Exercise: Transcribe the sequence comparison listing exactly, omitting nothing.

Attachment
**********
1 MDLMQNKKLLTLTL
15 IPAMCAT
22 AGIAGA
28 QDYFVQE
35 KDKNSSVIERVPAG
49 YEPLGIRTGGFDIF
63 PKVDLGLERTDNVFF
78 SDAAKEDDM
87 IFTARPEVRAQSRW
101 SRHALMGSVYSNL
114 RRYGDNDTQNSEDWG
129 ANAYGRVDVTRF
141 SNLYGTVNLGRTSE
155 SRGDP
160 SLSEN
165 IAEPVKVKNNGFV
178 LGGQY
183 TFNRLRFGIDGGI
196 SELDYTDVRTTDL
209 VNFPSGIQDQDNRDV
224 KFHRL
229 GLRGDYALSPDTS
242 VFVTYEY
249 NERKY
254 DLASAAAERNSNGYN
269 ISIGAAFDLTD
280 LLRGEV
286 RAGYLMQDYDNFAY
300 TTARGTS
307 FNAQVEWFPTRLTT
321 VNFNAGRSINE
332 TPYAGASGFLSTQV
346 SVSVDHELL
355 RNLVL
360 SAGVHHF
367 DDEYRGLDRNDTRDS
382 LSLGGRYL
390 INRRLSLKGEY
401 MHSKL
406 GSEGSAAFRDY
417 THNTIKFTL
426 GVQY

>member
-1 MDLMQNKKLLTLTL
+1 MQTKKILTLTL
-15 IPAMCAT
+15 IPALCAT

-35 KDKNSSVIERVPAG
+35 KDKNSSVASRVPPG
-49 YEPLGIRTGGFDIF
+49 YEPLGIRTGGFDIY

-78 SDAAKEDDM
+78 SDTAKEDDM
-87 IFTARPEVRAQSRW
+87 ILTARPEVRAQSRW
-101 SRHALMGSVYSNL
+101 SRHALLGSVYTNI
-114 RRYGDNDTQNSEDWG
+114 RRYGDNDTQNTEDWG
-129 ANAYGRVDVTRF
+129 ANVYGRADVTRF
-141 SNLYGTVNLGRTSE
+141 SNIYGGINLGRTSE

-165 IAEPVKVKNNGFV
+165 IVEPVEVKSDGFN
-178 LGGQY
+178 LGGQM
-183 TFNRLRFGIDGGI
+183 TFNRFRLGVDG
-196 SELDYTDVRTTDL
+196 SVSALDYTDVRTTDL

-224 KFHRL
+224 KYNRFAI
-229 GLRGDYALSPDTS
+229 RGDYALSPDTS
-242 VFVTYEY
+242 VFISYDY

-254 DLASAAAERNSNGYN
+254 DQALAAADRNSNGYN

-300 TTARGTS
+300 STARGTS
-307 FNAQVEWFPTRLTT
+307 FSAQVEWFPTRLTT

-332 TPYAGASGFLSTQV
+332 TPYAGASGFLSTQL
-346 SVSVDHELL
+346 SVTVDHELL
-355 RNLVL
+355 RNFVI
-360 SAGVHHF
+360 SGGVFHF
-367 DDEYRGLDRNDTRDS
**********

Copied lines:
1 MDLMQNKKLLTLTL
15 IPAMCAT
22 AGIAGA
28 QDYFVQE
35 KDKNSSVIERVPAG
49 YEPLGIRTGGFDIF
63 PKVDLGLERTDNVFF
78 SDAAKEDDM
87 IFTARPEVRAQSRW
101 SRHALMGSVYSNL
114 RRYGDNDTQNSEDWG
129 ANAYGRVDVTRF
141 SNLYGTVNLGRTSE
155 SRGDP
160 SLSEN
165 IAEPVKVKNNGFV
178 LGGQY
183 TFNRLRFGIDGGI
196 SELDYTDVRTTDL
209 VNFPSGIQDQDNRDV
224 KFHRL
229 GLRGDYALSPDTS
242 VFVTYEY
249 NERKY
254 DLASAAAERNSNGYN
269 ISIGAAFDLTD
280 LLRGEV
286 RAGYLMQDYDNFAY
300 TTARGTS
307 FNAQVEWFPTRLTT
321 VNFNAGRSINE
332 TPYAGASGFLSTQV
346 SVSVDHELL
355 RNLVL
360 SAGVHHF
367 DDEYRGLDRNDTRDS
382 LSLGGRYL
390 INRRLSLKGEY
401 MHSKL
406 GSEGSAAFRDY
417 THNTIKFTL
426 GVQY

>member
-1 MDLMQNKKLLTLTL
+1 MQTKKILTLTL
-15 IPAMCAT
+15 IPALCAT

-35 KDKNSSVIERVPAG
+35 KDKNSSVASRVPPG
-49 YEPLGIRTGGFDIF
+49 YEPLGIRTGGFDIY

-78 SDAAKEDDM
+78 SDTAKEDDM
-87 IFTARPEVRAQSRW
+87 ILTARPEVRAQSRW
-101 SRHALMGSVYSNL
+101 SRHALLGSVYTNI
-114 RRYGDNDTQNSEDWG
+114 RRYGDNDTQNTEDWG
-129 ANAYGRVDVTRF
+129 ANVYGRADVTRF
-141 SNLYGTVNLGRTSE
+141 SNIYGGINLGRTSE

-165 IAEPVKVKNNGFV
+165 IVEPVEVKSDGFN
-178 LGGQY
+178 LGGQM
-183 TFNRLRFGIDGGI
+183 TFNRFRLGVDG
-196 SELDYTDVRTTDL
+196 SVSALDYTDVRTTDL

-224 KFHRL
+224 KYNRFAI
-229 GLRGDYALSPDTS
+229 RGDYALSPDTS
-242 VFVTYEY
+242 VFISYDY

-254 DLASAAAERNSNGYN
+254 DQALAAADRNSNGYN

-300 TTARGTS
+300 STARGTS
-307 FNAQVEWFPTRLTT
+307 FSAQVEWFPTRLTT

-332 TPYAGASGFLSTQV
+332 TPYAGASGFLSTQL
-346 SVSVDHELL
+346 SVTVDHELL
-355 RNLVL
+355 RNFVI
-360 SAGVHHF
+360 SGGVFHF
-367 DDEYRGLDRNDTRDS